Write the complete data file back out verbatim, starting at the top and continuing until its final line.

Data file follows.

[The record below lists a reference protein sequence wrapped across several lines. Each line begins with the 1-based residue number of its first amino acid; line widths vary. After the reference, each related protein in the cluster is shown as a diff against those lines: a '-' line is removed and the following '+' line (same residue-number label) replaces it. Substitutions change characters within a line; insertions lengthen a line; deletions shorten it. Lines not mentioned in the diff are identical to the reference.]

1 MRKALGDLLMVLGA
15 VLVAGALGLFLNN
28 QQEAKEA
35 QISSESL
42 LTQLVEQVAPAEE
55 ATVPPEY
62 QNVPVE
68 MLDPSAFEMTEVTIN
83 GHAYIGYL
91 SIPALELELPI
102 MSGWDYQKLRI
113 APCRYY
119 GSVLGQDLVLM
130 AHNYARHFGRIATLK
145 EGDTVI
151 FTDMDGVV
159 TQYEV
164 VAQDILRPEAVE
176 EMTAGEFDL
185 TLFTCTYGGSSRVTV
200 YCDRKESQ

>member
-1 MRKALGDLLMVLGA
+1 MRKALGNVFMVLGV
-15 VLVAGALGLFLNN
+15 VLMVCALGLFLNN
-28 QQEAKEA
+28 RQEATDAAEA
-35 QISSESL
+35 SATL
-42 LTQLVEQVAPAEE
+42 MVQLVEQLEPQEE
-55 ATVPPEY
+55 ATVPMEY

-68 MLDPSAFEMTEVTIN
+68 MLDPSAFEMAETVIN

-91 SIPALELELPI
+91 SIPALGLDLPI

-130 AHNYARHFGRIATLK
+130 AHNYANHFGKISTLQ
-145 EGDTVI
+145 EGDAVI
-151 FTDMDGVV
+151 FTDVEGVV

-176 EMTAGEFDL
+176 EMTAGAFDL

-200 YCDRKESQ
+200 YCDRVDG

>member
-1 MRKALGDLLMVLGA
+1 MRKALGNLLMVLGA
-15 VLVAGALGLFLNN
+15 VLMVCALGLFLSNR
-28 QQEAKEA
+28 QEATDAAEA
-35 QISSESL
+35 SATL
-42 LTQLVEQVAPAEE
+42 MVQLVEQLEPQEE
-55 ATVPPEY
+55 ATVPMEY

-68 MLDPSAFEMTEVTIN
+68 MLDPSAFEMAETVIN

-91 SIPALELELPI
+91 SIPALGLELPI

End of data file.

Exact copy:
[The record below lists a reference protein sequence wrapped across several lines. Each line begins with the 1-based residue number of its first amino acid; line widths vary. After the reference, each related protein in the cluster is shown as a diff against those lines: a '-' line is removed and the following '+' line (same residue-number label) replaces it. Substitutions change characters within a line; insertions lengthen a line; deletions shorten it. Lines not mentioned in the diff are identical to the reference.]

1 MRKALGDLLMVLGA
15 VLVAGALGLFLNN
28 QQEAKEA
35 QISSESL
42 LTQLVEQVAPAEE
55 ATVPPEY
62 QNVPVE
68 MLDPSAFEMTEVTIN
83 GHAYIGYL
91 SIPALELELPI
102 MSGWDYQKLRI
113 APCRYY
119 GSVLGQDLVLM
130 AHNYARHFGRIATLK
145 EGDTVI
151 FTDMDGVV
159 TQYEV
164 VAQDILRPEAVE
176 EMTAGEFDL
185 TLFTCTYGGSSRVTV
200 YCDRKESQ

>member
-1 MRKALGDLLMVLGA
+1 MRKALGNVFMVLGV
-15 VLVAGALGLFLNN
+15 VLMVCALGLFLNN
-28 QQEAKEA
+28 RQEATDAAEA
-35 QISSESL
+35 SATL
-42 LTQLVEQVAPAEE
+42 MVQLVEQLEPQEE
-55 ATVPPEY
+55 ATVPMEY

-68 MLDPSAFEMTEVTIN
+68 MLDPSAFEMAETVIN

-91 SIPALELELPI
+91 SIPALGLDLPI

-130 AHNYARHFGRIATLK
+130 AHNYANHFGKISTLQ
-145 EGDTVI
+145 EGDAVI
-151 FTDMDGVV
+151 FTDVEGVV

-176 EMTAGEFDL
+176 EMTAGAFDL

-200 YCDRKESQ
+200 YCDRVDG

>member
-1 MRKALGDLLMVLGA
+1 MRKALGNLLMVLGA
-15 VLVAGALGLFLNN
+15 VLMVCALGLFLSNR
-28 QQEAKEA
+28 QEATDAAEA
-35 QISSESL
+35 SATL
-42 LTQLVEQVAPAEE
+42 MVQLVEQLEPQEE
-55 ATVPPEY
+55 ATVPMEY

-68 MLDPSAFEMTEVTIN
+68 MLDPSAFEMAETVIN

-91 SIPALELELPI
+91 SIPALGLELPI